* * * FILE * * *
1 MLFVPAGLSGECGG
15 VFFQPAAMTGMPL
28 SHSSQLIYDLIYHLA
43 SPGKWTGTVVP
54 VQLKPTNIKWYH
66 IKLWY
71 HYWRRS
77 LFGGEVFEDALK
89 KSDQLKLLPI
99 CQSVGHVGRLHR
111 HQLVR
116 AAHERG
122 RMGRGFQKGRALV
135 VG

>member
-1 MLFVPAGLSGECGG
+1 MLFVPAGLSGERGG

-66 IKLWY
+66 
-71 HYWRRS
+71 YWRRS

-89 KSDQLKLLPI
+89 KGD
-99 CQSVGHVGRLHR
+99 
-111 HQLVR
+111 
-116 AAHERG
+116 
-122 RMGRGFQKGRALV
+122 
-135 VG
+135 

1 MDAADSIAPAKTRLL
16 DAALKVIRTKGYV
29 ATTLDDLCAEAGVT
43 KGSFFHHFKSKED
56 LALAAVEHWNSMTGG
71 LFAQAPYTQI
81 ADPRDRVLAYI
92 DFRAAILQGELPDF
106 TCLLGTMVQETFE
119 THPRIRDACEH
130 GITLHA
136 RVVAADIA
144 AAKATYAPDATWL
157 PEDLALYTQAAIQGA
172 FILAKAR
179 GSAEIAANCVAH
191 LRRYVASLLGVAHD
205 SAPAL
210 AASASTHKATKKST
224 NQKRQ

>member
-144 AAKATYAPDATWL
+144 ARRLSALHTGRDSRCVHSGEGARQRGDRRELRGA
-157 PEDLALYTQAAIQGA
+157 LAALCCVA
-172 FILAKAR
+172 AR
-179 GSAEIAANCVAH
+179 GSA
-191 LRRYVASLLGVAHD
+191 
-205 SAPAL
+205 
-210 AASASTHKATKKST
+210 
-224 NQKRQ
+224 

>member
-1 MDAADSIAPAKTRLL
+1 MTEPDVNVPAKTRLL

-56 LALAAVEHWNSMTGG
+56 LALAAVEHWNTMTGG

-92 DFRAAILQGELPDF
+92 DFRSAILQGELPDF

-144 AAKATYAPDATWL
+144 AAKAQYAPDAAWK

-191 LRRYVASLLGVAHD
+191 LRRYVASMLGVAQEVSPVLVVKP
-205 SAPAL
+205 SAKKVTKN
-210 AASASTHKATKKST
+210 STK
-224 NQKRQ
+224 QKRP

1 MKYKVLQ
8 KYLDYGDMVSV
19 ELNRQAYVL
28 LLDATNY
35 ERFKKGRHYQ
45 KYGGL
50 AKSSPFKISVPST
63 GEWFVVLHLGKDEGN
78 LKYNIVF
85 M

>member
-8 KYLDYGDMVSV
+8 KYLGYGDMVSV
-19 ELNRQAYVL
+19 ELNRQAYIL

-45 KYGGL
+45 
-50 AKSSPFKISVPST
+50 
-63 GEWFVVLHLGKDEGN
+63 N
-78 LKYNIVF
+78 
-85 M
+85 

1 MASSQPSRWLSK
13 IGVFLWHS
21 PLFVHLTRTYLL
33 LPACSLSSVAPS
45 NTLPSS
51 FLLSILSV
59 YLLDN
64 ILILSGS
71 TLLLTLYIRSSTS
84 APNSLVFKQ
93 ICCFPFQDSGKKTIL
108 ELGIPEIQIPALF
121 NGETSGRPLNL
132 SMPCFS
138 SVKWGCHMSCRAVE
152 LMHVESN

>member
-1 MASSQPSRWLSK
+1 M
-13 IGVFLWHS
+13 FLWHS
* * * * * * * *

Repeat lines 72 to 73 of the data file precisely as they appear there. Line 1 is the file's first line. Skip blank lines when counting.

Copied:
-1 MDAADSIAPAKTRLL
+1 MTEPDVNVPAKTRLL